The Book that Started All This

I promised last week that I’d tell you about the book that revived my writing fu and actually got me so excited I set up the blog in the first place.  It’s called (drumroll, please!):

Self-Printed: The Sane Person’s Guide to Self-Publishing, by Catherine Ryan Howard. (You might also look at her blog, linked in my blog roll.)

What’s so spectacular about it? Well, first of all, Catherine shares exactly what she did to get an impressive number of sales from PoD paperbacks and more important, from ebooks. She’s using Amazon, CreateSpace and Smashwords, and teaches her readers how to use all of them with max professionality.

And she teaches authors how to use a blog and Facebook and Twitter to make friends online. Who may or may not shell out money for the books, but who will help to tell people about your books. It’s a form of social marketing without pushing your books into people’s faces. And that’s why I’m sharing this with you. (Full Disclosure, right?)

I read this book on my Kindle, and got really, really excited. You see, I have this series of fantasy novels that my agent couldn’t sell. Fantasy wasn’t really their main genre, and we eventually dissolved the contract in mutual agreement. And now my first novel in the series is basically unsubmittable to all big German publishers who do fantasy. I know my novel series is nothing spectacular, and certainly not the next Harry Potter. And I know that even if all my friends like and enjoy it, it still needs work. I already know an editor I want to hire. I may have an idea or two how to get the cover, and who to ask for creating one. Yet I believe my tales are entertaining and a nice read and might be worth investing a few bucks in. That’s all I need.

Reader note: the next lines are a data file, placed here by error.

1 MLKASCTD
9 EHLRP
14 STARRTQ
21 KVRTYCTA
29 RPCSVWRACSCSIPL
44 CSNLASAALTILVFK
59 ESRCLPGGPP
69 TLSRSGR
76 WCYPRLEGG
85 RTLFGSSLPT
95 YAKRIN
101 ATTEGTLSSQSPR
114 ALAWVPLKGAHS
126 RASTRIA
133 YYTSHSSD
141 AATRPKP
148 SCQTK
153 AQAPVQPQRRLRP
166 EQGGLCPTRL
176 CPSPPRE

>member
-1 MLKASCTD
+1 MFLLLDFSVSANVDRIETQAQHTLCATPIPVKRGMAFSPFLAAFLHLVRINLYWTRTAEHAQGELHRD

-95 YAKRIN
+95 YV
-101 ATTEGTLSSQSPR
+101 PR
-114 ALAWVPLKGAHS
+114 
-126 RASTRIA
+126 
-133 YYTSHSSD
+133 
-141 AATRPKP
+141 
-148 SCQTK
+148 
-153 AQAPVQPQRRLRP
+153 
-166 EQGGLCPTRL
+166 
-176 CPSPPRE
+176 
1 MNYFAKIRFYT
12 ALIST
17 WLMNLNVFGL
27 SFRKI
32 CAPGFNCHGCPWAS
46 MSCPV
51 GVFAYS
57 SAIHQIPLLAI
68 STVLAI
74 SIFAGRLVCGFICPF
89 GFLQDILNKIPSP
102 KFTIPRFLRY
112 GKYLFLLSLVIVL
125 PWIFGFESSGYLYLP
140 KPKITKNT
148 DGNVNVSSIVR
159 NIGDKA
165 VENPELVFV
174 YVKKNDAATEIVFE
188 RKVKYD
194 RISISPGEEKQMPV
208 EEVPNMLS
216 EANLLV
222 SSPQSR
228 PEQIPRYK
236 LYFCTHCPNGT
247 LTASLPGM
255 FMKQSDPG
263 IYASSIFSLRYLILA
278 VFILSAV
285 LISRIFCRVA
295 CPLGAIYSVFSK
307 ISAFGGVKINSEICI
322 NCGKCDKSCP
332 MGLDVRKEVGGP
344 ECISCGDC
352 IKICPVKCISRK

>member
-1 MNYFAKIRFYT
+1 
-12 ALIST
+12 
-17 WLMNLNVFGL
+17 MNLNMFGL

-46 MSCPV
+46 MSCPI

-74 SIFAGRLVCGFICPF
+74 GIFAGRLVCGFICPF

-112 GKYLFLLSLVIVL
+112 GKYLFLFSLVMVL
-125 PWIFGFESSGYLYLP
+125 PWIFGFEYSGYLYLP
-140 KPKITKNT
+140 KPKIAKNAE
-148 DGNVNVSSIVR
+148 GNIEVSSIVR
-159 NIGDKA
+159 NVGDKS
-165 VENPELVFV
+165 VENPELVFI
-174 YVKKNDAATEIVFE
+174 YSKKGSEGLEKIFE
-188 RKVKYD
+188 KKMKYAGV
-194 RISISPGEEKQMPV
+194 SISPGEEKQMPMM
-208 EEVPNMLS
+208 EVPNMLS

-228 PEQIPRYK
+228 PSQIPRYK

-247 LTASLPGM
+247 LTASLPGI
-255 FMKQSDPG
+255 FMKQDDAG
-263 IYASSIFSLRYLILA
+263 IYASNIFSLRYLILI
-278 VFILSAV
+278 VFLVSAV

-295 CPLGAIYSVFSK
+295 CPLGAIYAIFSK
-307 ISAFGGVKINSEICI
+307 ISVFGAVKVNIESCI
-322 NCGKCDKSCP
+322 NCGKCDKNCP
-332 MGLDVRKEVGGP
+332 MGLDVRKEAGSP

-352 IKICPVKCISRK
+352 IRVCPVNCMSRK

Thanks to Catherine, I now also have much more than a mere belief to work with: A guide on how to go about selling the series. And by someone who has done it successfully. Will her advice make me rich? Most likely not. Famous? Again, most likely not. But if she helps me to sell a couple of thousand copies (and I can do it in two languages, so there!), I’d count myself as successful.

So, if you are thinking about self-publishing, now is the time to go for it. And with Catherine’s guide, you can do it and be professional about it.  So what do you think? Is self-publishing the way to go?

About Hannah Steenbock

Hannah Steenbock is an author, dreamer, and coach. She has published several short stories in English and German, as well as one novel in German. In 2013 she started self-publishing her work. In 2014, she has won two awards for her short story "Sequoia".
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2 Responses to The Book that Started All This

  1. With the way things are moving with the internet and all the news stories I keep hearing about the death of bookstores, “paper” books and the such, self publishing really may just be the answer for authors. Even if it’s self-published as a paperback, it still fits in with the new “do-it-yourself” kind of internet thing.

    Very exciting! Looking forward to your progress!

  2. Marissa, yes, I think it’s very exciting. Self publishing opens a lot of doors. On the other hand, it’s a challenge for any author to take on what publishers generally do: editing, proofreading, cover creating and marketing. I can understand why an author doesn’t want to tackle this and just keep writing. But at least for me, and especially for that fantasy series, it’s probably the best way to go.

    If all goes well, I’ll have a novel out fairly soon that’s published traditionally, albeit with small press. So I’m not against publishers at all. I just like options.

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